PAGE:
The ganache on top might seem a bit, well, over the top for some of you. (ha). But, I thought it toned down the sweetness in the frosting instead of adding to it. I will say that it made a lot of ganache and I didn’t need to use all of it on the cake, but I went for it since I had already poured 90% of it on already. :) When in Rome….
This is a very rich and decadent cake – not to be underestimated. I made a three layer 8″ cake and a tad over half fed 15 people. So, when you need dessert for a crowd and no one is allergic to peanuts (the horror!), this is the cake to wow them. Slice thinly (or not, if you’re alone) and carry a large glass of milk.
Bacon Jam (Recipe via Tasty Kitchen member Foodie with Family)
This jam rocked my socks off…and the socks of everyone who had the good fortune to partake of it. Any recipe that starts off with 3 lbs. of BACON is sure to be a good one, but this was so much better than I even imagined it would be.
Salty, smoked bacon gets the royal treatment. A healthy dose of onions and whole garlic cloves become so soft throughout the cooking process, they practically dissolve with a nudge from the wooden spoon. Real maple syrup and brown sugar caramelize the bacon and make it more like candy than breakfast. Dark coffee adds depth and complexity to the background flavors while bacon shines in the foreground. Apple cider vinegar lends a much needed bite that is the perfect counterpart to the sweetness. Bacon is definitely the star among all the supporting characters, but each one is necessary. The end result is a flavor that makes your whole mouth rejoice. Each and every tastebud is activated and enhances the bacon-euphoria. Eaten plain or on toast with a poached egg, it is simply incredible.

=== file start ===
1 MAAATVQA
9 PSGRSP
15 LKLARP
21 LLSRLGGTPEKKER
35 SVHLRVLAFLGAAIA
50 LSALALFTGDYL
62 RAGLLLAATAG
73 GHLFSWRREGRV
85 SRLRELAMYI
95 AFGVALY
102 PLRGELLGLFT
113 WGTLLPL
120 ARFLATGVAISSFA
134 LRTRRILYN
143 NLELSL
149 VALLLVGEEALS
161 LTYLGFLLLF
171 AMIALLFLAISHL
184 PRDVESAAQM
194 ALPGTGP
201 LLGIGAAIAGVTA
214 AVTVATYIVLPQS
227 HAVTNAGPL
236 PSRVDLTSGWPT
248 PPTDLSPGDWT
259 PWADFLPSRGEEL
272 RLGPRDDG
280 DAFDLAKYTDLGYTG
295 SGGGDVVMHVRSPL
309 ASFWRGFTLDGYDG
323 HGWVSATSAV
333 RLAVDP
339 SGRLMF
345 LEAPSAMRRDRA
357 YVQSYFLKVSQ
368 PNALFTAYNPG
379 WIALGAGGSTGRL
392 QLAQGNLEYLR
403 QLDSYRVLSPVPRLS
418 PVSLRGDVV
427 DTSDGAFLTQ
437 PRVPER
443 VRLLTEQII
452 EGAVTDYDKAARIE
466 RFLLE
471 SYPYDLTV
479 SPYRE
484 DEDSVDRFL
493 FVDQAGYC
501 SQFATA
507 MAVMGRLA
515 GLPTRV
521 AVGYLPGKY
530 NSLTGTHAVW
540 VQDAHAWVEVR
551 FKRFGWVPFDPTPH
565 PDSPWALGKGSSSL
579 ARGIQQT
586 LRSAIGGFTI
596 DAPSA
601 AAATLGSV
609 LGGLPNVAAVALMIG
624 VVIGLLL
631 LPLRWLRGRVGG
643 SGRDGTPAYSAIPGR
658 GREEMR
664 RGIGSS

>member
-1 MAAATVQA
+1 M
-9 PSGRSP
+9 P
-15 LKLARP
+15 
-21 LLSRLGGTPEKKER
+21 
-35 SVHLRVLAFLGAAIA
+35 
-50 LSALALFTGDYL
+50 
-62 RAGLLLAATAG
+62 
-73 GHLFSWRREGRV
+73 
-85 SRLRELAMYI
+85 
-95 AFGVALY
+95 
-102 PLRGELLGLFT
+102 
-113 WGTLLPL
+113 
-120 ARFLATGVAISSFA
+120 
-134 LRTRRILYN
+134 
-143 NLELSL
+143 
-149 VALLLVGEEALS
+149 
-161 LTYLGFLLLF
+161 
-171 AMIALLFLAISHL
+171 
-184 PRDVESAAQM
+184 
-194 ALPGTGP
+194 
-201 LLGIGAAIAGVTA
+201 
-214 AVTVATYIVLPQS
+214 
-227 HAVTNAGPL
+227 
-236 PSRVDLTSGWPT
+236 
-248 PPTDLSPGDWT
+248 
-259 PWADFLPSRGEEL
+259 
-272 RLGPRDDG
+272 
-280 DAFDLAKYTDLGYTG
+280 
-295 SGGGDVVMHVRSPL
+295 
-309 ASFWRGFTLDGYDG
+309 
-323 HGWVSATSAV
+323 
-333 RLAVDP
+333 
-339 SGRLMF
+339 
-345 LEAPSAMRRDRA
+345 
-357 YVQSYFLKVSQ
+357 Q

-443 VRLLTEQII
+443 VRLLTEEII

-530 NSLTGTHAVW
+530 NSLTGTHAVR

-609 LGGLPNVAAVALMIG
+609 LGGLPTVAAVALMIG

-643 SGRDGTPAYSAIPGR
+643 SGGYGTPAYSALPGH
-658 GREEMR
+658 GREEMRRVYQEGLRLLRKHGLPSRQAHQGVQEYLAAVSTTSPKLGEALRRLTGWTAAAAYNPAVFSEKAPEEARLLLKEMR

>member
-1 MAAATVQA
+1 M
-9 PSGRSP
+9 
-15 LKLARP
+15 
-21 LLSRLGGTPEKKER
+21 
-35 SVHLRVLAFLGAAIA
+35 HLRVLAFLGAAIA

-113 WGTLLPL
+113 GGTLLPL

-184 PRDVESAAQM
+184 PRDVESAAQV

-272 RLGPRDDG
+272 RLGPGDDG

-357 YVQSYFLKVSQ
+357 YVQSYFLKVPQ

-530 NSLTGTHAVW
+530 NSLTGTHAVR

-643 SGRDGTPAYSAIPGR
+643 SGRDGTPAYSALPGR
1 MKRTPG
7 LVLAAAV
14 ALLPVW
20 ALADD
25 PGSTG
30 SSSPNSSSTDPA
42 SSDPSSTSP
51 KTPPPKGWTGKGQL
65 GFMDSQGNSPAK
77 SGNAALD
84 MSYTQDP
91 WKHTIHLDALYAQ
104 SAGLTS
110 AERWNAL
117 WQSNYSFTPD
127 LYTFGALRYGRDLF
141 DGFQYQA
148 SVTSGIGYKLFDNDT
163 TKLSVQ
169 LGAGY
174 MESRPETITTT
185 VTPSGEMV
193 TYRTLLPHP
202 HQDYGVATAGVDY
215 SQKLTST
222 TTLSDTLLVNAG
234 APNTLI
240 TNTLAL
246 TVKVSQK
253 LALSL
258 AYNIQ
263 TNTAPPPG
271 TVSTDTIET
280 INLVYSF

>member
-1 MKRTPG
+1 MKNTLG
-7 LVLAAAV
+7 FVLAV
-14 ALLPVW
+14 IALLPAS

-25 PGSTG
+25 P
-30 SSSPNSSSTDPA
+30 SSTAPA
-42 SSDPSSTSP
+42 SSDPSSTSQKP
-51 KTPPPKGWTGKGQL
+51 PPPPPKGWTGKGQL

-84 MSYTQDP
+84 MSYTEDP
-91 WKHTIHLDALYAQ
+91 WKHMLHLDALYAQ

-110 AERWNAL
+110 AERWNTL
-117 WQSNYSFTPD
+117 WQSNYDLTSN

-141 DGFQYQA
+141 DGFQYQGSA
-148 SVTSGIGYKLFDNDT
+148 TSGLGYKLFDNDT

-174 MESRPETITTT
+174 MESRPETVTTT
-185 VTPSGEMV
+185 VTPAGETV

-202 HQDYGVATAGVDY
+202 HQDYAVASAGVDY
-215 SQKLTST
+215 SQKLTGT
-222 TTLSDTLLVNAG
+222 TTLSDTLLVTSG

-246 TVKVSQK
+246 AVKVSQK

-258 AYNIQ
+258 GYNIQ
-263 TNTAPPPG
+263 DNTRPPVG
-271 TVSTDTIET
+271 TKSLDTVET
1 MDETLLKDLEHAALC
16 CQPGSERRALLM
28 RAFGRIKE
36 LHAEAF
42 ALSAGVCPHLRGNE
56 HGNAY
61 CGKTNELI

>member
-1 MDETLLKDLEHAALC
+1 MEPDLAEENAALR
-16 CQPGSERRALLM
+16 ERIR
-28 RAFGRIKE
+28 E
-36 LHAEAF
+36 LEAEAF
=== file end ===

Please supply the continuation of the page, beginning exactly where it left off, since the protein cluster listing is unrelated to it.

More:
Beeramisu (adapted from Taste For Adventure)
First, you’ll have to excuse the very poor photo. This Beeramisu did not take well to being photographed in the evening which is when I was eating it… :) I’ll have to paint a picture with words to do it justice.
I loved this dessert. I’ve always been a fan of Tiramisu, but got the idea that a good beer would be just as good, if not better, than traditional liqueurs often used in Tiramisu. Obviously, I was not the first to come up with this idea (as any search for “beer” and “tiramisu” will yield a myriad of results). I decided to make it easier by omitting the eggs in the cream. I used half mascarpone and half cream cheese to make it a little easier on my wallet. I had a Java Head Stout on hand which paired wonderfully with the brewed coffee.
Dainty lady fingers go for a quick swim in the beer and coffee mixture, not too long, though. Just enough to moisten them without losing their structure. One layer goes in the pan and is smothered in the sweetened whipped mascarpone, cream cheese, and heavy cream that is faintly vanilla-scented. Another layer of the lady fingers sandwiches in the cream and then the second half of the cream is again spread over the little cakes. All of this is topped with a dusting of cocoa powder.
Now, the next step is important – you must let this chill for at least 2 hours. I know, it’s torture. But, you will be rewarded for your restraint. The time spent in the fridge allows the flavors and textures to marry in a way that can’t happen immediately after assembly. The cake layer soaks in more of the coffee and beer and adheres to the cream layers. The end result is rich and light at the same time. The coffee and beer flavors mix and mingle to become a dynamic duo that pierces through the creamy filling and adds just enough bitter to balance the sweetness. It’s one of kind and not to be missed.